The Waco Independent School District provided more insight Wednesday into a plan to transition 28 percent of its speech therapy students from in-person speech therapy to an online teletherapy program.
If approved by the Waco ISD school board Thursday evening, 150 select speech therapy students attending 11 campuses, including Transformation Waco schools, will be affected by the change.
But hours before the program is up for a vote, some students’ parents have yet to be notified of the possible change in their child’s speech therapy services.
Due to a shortage of speech therapists, the district plans to enter into a contract with Presence Learning to provide online speech therapy sessions to 150 students and speech evaluations for 50 students, at an estimated annual cost of $152,325, according to board documents. The bid for the online program was listed on a board workshop meeting agenda Sept. 19, but not discussed during the meeting.
Students from the following schools were selected to receive online speech therapy services: Brook Avenue Elementary, Cedar Ridge Elementary, Crestview Elementary, G.W. Carver Middle, Hillcrest PDS Elementary Magnet, Indian Spring Middle, J.H. Hines Elementary, Bell’s Hill Elementary, Lake Air Montessori, Parkdale Elementary and South Waco Elementary.
“There are 150 students, who have been tentatively identified for online speech therapy by our speech pathologists based on the students’ goals and ability to self-regulate,” Waco ISD spokesman Kyle DeBeer said. “Students working on goals related to expressive and receptive language skills were candidates for online therapy. Students working on social skills or articulation requiring physical manipulation of facial muscles were not.”
In the classroom
Most students receiving online speech therapy will do so at a computer “learning center” in the student’s classroom under the supervision of the regular classroom teacher.
Currently, the district employs six full-time speech pathologists and three full-time speech pathologist assistants to provide services for 536 students, but three open speech pathologist positions remain unfilled, DeBeer said in an email Wednesday.
“We are continuing our efforts to fill the three positions for speech pathologists that are still open today,” DeBeer said. “In fact, a candidate for one of the positions was interviewed yesterday. However, we are aware that there is a shortage of qualified candidates in both Texas and nationwide. As a result, we feel a sense of urgency to identify other ways to provide high-quality services in order to make sure that any break in therapy is as short as possible.”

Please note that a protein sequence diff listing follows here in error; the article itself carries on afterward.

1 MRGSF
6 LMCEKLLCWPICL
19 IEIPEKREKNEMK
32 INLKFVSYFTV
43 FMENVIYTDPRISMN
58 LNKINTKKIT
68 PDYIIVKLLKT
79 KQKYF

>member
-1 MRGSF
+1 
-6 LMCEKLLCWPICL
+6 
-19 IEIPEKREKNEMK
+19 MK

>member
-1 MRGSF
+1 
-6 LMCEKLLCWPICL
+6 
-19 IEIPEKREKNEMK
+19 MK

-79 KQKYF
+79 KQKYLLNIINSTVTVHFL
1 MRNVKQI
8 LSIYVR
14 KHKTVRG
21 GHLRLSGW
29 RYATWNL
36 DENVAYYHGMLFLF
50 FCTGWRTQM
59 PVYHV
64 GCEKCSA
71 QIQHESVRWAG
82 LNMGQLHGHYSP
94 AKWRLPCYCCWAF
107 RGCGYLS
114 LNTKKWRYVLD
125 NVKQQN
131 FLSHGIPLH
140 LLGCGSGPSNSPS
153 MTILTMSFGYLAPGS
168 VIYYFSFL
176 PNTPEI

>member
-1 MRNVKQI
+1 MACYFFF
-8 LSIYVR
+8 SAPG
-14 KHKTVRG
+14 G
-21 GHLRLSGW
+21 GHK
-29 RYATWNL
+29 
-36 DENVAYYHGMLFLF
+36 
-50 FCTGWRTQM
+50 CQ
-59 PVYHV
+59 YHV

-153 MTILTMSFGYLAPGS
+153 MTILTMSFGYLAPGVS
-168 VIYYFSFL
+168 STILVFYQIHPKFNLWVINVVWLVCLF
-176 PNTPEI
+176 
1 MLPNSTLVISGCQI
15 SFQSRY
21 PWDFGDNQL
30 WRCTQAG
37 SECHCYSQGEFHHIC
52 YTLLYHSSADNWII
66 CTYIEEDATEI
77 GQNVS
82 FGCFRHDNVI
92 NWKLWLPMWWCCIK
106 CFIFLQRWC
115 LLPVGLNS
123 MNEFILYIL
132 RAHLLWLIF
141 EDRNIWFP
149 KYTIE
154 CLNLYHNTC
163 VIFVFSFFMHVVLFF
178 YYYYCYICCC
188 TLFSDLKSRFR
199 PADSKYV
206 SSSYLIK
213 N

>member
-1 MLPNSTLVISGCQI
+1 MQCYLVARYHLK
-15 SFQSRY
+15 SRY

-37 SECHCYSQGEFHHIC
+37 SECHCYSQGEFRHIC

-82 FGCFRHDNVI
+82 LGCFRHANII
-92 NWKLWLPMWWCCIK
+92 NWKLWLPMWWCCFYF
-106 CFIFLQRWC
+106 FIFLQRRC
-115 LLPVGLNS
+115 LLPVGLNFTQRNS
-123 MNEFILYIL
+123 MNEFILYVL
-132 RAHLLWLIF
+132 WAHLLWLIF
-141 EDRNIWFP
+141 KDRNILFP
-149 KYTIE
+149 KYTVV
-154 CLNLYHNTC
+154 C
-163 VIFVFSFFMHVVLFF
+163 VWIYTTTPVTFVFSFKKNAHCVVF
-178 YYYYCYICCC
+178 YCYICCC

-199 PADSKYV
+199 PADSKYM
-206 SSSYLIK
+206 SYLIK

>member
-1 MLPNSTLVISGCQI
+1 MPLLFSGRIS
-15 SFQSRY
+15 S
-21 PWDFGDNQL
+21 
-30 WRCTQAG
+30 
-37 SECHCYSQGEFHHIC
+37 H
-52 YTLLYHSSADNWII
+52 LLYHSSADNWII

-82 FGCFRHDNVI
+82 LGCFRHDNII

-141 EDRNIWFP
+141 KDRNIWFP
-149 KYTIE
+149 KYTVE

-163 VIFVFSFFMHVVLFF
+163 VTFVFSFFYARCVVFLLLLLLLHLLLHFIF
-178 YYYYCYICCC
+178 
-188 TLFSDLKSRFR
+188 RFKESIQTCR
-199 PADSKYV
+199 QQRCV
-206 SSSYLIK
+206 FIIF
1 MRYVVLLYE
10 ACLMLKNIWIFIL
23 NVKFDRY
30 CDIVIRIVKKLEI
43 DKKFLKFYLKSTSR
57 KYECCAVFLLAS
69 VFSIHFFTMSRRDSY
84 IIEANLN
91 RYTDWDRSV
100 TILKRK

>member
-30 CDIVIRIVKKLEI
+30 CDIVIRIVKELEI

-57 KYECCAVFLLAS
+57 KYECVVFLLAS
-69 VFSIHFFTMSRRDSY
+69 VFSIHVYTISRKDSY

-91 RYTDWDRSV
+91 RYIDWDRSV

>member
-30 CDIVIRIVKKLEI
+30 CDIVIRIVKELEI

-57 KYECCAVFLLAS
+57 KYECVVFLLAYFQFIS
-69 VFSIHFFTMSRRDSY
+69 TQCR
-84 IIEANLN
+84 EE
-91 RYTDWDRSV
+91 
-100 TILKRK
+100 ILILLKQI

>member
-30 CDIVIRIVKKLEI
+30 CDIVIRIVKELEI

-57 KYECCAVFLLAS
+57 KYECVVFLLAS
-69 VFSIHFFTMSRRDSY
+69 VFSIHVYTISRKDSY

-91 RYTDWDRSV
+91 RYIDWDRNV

Multiple requests to speak with a special education director Tuesday and Wednesday were not approved, but submitted questions about the program were answered by email late Wednesday afternoon.
“The speech pathologists providing online therapy have the same certifications and licenses as our employees providing in-person therapy,” DeBeer said. “The online speech pathologists participate in ARD (Admission, Review and Dismissal) committees, write goals and complete progress reports for the students that they serve.”
Speech teletherapy is not recommended for everyone, but in certain cases, it can provide comparable outcomes to in-person speech therapy, University of Texas at Austin Communication Sciences and Disorders department chair Rajinder Koul said Wednesday.
“The thing is it’s very important to remember that you cannot replace traditional face-to-face services all of the time with (teletherapy), because speech-language or pathology services are based on the unique needs of each individual child,” Koul said.
But in some cases, teletherapy may provide better results for students in need of greater specialization, he said.
Considering the importance of speech in a child’s development, parents should be diligent in monitoring the documentation of the program and aware of their option to decline online therapy services, he said.
“If you don’t receive (speech) services, it’s a lifelong barrier,” Koul said. “… Communication is at the core of human relationships, without the ability to communicate the quality of life and ability to connect with others suffers greatly.”
Waco ISD and Transformation Waco parents of selected students are in the process of being notified by the district, DeBeer said Wednesday. The special education department is drafting a letter to distribute to parents.
“Unfortunately, most parents first learned about the change by reading the newspaper, and we apologize that they did not hear from us first,” he said. “We should have reached out to parents earlier in the process.”
Online therapy sessions have not started and will not begin until parents are contacted, he said.
“If parents have a concern about online speech therapy services, as with any aspect of their child’s education, we would encourage parents to talk with their child’s school or the special education department about it,” he said.
A question-and-answer session about the online service will be hosted by the special education department at 6:15 p.m. Monday in the Waco ISD Conference Center located at 115 S. Fifth St.